AMAC continues to take measures to improve the registration and filing process, including simplification of the online registration and filing system, categorization of private fund managers based on their AUM and types of funds under management, etc. 

Our discussion with clients and other well-known Chinese private fund managers is that they have generally been comfortable dealing with the registration and filing process.

Conclusion

The AMAC Measures recently “celebrated” their first anniversary, and it is encouraging to note just how efficient and successful the registration process has been in terms of the number of fund managers and funds being registered. Clearly, a process which does not involve a substantive review by the regulator is considerably more efficient than registration processes in other jurisdictions which require substantial regulatory input and approvals. That said, given the sheer mass of fund managers and funds in existence, an approach akin to (but more streamlined than) investment adviser registration in the United States (where there is an approximately 45 day process) as opposed to the three month plus processes in Hong Kong and Singapore, is clearly the most appropriate approach for the Chinese market. Indeed, less than 6 months since being decisively granted the regulatory power over the industry, AMAC has already started disciplining fund managers, indicating that the new framework has enabled it to exercise some genuine oversight over the newly regulated industry. This clearly marks an important step in the professionalizing of the industry. As to whether these changes will bring about a return of investor confidence in RMB funds, it is clearly too early to comment, but time will tell.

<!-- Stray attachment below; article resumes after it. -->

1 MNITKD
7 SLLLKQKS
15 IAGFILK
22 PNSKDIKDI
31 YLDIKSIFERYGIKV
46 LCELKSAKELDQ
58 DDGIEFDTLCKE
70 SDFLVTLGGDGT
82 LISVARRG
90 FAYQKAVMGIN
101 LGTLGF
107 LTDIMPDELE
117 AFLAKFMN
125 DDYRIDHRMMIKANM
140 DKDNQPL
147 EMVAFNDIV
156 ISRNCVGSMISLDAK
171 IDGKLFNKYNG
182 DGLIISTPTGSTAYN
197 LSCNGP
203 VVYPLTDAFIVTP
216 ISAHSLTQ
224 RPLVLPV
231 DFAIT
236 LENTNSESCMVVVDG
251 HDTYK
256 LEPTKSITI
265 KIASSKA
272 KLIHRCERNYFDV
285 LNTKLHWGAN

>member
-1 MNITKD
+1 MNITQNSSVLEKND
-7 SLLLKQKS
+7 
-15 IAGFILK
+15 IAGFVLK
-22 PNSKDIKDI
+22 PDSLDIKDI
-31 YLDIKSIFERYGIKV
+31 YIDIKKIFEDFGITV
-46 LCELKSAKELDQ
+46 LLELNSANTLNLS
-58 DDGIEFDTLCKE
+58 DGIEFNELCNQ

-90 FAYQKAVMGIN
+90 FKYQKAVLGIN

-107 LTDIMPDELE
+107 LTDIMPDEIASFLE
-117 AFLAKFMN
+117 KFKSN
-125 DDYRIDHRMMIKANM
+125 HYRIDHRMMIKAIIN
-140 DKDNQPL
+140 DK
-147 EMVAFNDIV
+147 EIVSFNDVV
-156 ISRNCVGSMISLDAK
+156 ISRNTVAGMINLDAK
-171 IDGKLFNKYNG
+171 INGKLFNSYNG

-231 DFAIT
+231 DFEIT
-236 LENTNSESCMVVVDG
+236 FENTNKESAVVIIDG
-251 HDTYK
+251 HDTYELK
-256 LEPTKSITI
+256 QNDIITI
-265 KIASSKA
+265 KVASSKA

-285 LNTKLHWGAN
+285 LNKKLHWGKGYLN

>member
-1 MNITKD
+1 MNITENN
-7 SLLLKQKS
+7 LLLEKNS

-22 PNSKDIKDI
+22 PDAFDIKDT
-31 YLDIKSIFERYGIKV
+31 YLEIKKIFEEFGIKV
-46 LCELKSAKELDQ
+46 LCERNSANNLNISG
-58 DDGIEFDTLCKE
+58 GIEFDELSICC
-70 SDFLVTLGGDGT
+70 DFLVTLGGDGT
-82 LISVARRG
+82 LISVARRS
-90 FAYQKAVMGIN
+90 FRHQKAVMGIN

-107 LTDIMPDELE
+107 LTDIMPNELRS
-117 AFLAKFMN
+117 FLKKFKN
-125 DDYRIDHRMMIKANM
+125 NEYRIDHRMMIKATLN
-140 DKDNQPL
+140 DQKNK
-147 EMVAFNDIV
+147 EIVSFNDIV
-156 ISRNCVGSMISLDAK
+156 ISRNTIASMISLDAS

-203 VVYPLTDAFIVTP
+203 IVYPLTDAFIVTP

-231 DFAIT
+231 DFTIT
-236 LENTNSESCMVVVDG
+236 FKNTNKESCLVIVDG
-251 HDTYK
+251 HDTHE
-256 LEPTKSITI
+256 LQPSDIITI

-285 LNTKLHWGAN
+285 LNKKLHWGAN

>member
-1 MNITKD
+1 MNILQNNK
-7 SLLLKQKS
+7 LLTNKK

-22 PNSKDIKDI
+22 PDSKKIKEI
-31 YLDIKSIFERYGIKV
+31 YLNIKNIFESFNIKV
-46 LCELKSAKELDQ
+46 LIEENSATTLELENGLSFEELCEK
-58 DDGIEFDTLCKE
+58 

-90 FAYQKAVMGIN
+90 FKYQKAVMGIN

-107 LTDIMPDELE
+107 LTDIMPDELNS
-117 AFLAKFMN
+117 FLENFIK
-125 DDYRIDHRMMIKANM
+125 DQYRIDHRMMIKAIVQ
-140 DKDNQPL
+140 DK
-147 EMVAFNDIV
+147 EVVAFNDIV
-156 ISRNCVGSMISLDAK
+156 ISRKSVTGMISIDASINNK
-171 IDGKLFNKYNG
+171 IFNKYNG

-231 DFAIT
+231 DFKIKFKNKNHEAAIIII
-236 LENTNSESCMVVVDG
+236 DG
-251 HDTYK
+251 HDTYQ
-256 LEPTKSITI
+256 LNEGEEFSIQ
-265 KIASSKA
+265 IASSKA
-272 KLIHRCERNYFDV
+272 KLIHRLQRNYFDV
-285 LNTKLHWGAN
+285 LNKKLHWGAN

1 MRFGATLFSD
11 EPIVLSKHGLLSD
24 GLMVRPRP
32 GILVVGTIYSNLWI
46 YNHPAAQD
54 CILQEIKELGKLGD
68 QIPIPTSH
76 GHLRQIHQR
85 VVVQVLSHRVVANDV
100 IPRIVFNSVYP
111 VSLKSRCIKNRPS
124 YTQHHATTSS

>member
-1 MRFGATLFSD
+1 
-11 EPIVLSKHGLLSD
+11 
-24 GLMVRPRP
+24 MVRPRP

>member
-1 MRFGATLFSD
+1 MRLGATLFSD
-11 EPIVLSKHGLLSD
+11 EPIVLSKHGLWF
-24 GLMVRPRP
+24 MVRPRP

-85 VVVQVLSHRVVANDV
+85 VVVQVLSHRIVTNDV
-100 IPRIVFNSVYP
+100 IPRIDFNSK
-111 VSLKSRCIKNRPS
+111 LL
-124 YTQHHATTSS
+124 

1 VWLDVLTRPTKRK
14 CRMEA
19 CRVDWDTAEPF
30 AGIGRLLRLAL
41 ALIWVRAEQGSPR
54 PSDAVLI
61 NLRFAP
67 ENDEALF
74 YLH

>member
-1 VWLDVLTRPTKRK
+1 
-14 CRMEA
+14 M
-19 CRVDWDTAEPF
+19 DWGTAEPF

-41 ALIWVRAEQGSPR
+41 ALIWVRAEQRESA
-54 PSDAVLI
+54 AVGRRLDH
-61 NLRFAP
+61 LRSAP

An interesting side point is whether this increased regulatory oversight will eventually be extended into other areas that could be of interest to international fund managers. For example, it is not inconceivable that the CSRC might seek to create similar rules for offshore fund managers who are either raising capital from international investors for investment into China or from Chinese investors for investment outside of China.